This post is a reflection of a long and intense week in Paris for the Open Government Partnership summit. I feel after this week like I have seen so much, but missed out on a lot of things (including a couple of meals!). All in all, it was wonderful, once again, to see the Open Government community gathering around for good conversation, and maybe some follow-up actions. However, since this post is written by me, I have also some concerns that I would like to share with the rest of the community, so hold on — this is going to be a fun ride.
It is not secret that I care about the topic of gender in the open gov and the open data space. It was good to see that since my post from 11 months ago, things are starting to change in the field. More conversations about gender and open gov are starting to happen — from the workshops of The Web Foundation and Avina on OGP commitments to open gov, to the session that ran on behalf of Open Heroines, where we read Open Gender monologues. Indeed, the gender (and maybe even diversity) is on the table, and there is no way back now. Nevertheless, Manels (All-male panels), were still spotted during the conference, and I think that we can do SO much better by abolishing them altogether in the next OGP in 2018.
I think that the next rational step for OGP would be to have a working group on social inclusion — so we can make sure that everyone — Women, youth, LGBTQ, indigenous people and minorities are joining the table to discuss open government. I was happy to hear that many agree that open government is a process to everyone, not just a few — so now it’s the time to act on it!
Also, I would like to thank the OGP civil society support unit (and especially Peter Varga) for letting me run unusual sessions that are not panels. I was jubilant with the results and the participation, and I hope we can have fewer panels and more workshops in the future.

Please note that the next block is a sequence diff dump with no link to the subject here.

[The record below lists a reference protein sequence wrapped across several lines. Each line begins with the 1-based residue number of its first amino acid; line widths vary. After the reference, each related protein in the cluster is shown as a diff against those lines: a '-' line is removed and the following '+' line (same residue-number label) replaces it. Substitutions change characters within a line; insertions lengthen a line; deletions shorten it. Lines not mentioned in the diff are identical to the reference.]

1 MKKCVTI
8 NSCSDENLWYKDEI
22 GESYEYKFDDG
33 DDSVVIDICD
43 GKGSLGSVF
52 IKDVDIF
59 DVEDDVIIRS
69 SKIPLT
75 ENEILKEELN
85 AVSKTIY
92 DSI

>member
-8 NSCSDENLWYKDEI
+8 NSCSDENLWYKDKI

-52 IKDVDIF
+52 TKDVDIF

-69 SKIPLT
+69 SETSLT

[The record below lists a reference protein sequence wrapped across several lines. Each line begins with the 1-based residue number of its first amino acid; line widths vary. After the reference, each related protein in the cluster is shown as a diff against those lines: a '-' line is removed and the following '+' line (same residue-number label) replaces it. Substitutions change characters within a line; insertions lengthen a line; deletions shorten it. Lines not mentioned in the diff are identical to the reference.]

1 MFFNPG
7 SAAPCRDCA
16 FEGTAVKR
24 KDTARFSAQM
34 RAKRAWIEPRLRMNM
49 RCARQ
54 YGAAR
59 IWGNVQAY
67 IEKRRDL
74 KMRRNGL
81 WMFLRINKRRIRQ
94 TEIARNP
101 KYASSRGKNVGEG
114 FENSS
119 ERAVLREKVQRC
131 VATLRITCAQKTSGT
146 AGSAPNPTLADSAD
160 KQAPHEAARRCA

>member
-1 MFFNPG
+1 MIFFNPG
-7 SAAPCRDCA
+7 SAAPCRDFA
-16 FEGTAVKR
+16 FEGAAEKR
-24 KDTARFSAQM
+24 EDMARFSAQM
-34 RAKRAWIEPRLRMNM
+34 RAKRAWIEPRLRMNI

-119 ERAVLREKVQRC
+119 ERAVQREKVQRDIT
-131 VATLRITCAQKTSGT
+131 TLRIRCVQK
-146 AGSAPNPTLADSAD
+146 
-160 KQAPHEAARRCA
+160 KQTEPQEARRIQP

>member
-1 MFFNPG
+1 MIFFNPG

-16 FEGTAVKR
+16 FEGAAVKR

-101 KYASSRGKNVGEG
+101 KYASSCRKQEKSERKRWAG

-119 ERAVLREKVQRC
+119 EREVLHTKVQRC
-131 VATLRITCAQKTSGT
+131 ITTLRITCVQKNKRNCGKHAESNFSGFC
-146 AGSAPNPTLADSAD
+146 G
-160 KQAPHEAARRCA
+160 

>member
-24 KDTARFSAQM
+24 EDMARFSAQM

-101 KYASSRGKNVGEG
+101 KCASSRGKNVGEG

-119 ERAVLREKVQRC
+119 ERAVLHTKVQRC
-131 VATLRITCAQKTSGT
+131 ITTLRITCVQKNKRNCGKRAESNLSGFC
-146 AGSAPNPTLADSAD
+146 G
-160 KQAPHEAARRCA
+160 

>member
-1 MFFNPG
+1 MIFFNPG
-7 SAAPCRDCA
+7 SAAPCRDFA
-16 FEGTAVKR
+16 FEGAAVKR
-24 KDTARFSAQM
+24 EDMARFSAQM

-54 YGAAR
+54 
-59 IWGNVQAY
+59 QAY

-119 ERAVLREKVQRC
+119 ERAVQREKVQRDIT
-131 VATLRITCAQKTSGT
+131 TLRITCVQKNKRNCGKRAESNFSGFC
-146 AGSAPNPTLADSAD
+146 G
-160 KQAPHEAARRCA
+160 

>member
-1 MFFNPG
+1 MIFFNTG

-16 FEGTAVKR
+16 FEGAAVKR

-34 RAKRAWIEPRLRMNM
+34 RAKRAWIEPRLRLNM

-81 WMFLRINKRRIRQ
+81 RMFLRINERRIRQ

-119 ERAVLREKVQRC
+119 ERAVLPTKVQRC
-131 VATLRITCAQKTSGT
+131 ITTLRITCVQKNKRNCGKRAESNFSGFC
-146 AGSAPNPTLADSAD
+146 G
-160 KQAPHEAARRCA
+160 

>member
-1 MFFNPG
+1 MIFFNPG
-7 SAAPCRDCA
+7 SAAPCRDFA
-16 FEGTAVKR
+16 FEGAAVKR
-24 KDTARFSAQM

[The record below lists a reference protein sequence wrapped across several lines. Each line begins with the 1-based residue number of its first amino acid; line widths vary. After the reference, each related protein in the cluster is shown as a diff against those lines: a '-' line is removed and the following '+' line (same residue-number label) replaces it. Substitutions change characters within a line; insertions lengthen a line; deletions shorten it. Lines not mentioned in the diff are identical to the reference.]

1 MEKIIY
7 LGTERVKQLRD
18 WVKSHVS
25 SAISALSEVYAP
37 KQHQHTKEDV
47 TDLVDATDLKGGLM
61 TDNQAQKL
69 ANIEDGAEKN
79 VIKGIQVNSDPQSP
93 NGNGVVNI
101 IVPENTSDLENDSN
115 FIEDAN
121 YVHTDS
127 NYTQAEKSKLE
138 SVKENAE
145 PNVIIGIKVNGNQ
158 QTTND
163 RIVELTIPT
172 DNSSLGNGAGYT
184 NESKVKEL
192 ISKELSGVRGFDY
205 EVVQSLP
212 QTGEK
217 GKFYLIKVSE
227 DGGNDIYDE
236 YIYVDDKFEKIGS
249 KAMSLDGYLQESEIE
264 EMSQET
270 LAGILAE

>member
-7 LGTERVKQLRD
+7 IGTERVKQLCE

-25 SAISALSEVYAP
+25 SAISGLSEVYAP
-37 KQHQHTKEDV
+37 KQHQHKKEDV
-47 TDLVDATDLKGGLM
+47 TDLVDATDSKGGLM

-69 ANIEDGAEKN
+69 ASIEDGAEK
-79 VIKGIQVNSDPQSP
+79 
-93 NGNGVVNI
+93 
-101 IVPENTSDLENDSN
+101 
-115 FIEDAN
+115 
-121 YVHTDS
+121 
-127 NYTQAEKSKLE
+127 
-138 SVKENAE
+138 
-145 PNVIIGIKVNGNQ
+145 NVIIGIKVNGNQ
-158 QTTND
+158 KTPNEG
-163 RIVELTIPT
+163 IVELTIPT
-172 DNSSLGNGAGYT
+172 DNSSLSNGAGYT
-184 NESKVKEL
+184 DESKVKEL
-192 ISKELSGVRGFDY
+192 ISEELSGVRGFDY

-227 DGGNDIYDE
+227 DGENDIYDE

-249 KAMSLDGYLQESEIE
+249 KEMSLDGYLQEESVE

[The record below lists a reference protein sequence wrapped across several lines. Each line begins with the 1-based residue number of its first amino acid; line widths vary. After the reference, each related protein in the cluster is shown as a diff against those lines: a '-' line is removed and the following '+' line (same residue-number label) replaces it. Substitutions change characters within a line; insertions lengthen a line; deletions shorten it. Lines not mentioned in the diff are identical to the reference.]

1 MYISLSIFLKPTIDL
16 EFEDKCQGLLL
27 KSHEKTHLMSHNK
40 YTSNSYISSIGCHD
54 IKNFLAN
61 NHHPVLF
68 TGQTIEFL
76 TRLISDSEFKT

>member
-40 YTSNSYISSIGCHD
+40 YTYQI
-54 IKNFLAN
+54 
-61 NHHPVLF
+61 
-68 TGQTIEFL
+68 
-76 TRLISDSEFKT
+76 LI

I am a woman who has two countries — my home country, the one where I can speak my mother tongue, go to the beach and eat fantastic food (Israel) and my residence country — my daily home, the peaceful and grey country with the best tea services (the United Kingdom). When I started to work with Hasadna in Israel on open government four years ago, we looked up to the UK government as an example. For us, they were “The Vague” of open government and open data — we followed the UK work and pushed our government in Israel to work like the UK one. That is, up until this year.
This year, the official delegation from Israel to the OGP summit included two people — a contact from the Israeli embassy in France and central ranking public official from Digital Israel, the government agency for e-gov. As much as I like the Israeli delegate (Ilana is great!), it shows also how much the Israeli government is not committed to the OGP — if it was committed, there were, maybe, someone in the position of a minister.
Imagine how disappointed I was to see that the UK, one of the pillars of open government movement, didn’t send any minister. I am aware to the extent delegation from the Government Digital Services; I am informed of the visit of MP Eric Pickles and Sir Francis Maude, both very respectable and influential. I am also aware to the delegation from Scotland that came to promote sub-national action plan. For me, however, the fact that the UK government didn’t send any acting minister to the OGP summit is a warning sign. It is shown that the government do not see in it any importance.